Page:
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Small-world networks for Neuromorphic Computing

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  • Full or part time
    Dr Manjunathaiah
  • Application Deadline
    Applications accepted all year round
  • Self-Funded PhD Students Only
    Self-Funded PhD Students Only

Project Description

Project Overview:
The brain is a massively parallel information processing system organised as a multi-scale network. Modelling the brain using graph theoretic framework enables the investigation of how complex behaviours arise from dynamic network organisation. Such studies also have the potential to provide insights into how diseases and disorders affect the brain. The brain network structure exhibits small-world topological properties characterized by dense local clustering and sparse long-range connections. These topological organisations are considered to be advantageous as they optimize wiring costs and thus deliver cost-effective information processing.

The principle of neuromorphic computing is to invert the ‘brain as a computer’ metaphor and design computers that closely resemble the brain in structure and behavioural properties. The premise is that in attempting to design such a system with underlying principles of low energy, network adaptability, fault tolerance and learning it may provide insights into the computational model of the brain itself.

The aim of this research is to investigate small-world network models for neuromorphic computing. Depending on the interest of study the research can be focussed on any of the related topics: neuromorphic architectures, graph metrics for network community structures, expander graphs, routing algorithms, learning algorithms.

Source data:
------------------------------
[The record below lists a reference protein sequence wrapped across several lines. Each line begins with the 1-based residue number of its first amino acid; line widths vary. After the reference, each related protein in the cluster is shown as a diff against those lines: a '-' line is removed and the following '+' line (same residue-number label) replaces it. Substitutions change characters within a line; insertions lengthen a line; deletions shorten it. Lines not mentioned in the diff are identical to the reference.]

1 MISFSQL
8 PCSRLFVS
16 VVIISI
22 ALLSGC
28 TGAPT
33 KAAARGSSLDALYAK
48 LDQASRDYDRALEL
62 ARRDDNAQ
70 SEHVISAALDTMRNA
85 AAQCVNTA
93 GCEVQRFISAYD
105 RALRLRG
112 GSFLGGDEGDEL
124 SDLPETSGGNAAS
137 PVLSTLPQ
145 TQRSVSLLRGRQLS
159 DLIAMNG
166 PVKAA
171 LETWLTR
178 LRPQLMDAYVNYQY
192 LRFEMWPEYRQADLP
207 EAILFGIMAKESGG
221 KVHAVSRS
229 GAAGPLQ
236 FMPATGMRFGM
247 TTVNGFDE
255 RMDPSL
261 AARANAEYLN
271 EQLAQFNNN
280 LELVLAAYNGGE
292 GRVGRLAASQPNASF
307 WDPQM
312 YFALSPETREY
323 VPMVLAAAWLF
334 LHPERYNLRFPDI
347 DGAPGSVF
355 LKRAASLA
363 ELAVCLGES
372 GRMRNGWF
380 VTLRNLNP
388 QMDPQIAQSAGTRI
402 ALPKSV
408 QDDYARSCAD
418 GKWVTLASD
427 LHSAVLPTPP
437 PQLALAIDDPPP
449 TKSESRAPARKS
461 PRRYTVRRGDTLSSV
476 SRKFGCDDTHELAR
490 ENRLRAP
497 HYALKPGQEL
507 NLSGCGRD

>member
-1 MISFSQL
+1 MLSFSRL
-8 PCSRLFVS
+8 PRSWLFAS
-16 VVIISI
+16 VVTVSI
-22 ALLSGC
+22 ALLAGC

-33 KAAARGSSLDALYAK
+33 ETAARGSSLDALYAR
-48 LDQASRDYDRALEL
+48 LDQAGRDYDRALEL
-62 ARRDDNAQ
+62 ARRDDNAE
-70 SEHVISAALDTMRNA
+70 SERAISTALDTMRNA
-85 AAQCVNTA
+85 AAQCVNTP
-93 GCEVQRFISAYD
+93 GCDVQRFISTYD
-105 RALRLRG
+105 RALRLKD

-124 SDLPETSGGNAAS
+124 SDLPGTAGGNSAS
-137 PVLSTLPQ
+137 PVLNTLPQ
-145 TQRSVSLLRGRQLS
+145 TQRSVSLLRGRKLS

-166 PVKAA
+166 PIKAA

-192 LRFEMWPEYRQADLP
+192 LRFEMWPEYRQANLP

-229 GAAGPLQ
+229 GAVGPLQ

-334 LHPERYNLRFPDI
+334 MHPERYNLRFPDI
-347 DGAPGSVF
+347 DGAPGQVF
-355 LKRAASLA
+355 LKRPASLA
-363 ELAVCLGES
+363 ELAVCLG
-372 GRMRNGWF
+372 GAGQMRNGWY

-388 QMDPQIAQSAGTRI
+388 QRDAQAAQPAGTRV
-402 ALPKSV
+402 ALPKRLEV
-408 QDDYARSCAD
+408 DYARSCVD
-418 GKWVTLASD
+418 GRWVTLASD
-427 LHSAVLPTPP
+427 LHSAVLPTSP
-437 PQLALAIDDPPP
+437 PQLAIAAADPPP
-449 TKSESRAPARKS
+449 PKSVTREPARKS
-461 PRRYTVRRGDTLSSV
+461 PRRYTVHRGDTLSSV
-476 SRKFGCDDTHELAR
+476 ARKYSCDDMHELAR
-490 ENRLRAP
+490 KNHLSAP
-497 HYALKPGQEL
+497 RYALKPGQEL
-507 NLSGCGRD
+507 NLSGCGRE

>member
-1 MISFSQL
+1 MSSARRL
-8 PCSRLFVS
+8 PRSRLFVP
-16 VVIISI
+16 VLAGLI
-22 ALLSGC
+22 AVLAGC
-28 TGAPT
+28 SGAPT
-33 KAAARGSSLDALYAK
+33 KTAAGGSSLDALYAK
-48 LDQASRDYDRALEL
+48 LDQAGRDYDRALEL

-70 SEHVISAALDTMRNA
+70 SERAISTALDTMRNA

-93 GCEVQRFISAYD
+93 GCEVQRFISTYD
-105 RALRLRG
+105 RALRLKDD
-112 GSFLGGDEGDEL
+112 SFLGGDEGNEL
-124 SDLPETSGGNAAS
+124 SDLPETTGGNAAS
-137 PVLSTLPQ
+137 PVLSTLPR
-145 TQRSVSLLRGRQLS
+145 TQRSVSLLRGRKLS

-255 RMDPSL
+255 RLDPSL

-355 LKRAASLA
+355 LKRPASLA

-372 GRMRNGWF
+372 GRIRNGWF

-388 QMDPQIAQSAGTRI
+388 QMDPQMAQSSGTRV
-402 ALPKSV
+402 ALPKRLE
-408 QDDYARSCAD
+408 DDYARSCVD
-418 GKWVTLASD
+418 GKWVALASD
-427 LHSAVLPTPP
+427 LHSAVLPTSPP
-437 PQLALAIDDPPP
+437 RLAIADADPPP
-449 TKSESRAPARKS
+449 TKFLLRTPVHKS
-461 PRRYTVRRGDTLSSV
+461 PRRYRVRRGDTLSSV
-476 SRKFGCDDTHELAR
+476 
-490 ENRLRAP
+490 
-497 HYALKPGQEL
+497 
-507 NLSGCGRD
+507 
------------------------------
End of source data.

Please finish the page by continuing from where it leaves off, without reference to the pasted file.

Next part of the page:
School of Systems Engineering, University of Reading:
The University of Reading is one of the UK’s 20 most research-intensive universities and among the top 200 universities in the world. Achievements include the Queen’s Award for Export Achievement (1989) and the Queen’s Anniversary Prize for Higher Education (1998, 2006 and 2009). This project will take place in the School of Systems Engineering (SSE), which has a strong reputation for its innovative research in computer science, cybernetics, and electronic engineering.

Applicants should have a bachelors (at least 2.1 or equivalent) or masters degree in Computer Science or a strongly related discipline. Strong programming and mathematical skills are preferable. Experience in any field related to the research such as parallel computing, graph theory and machine learning are desirable.

How to apply:
(1) Submit an application for a PhD in Computer Science using the link below.
(2) After submitting your application you will receive an email to confirm receipt; email should be forwarded along with a covering letter and full CV to Dr M. Manjunathaiah ([email protected])
(3) In the online application system, there is a section for “Research proposal” and a box that says “If you have already been in contact with a potential supervisor, please tell us who” – in this box, please enter “Dr M. Manjunathaiah”.

Further enquiries:
Dr M. Manjunathaiah, tel: +44(0)118 9316055 email: [email protected]

Funding Notes

We welcome applications from self-funded students worldwide for this project.

Students from Brazil: we welcome and support applications for the Science Without Borders Scholarship (Ciência sem Fronteiras).

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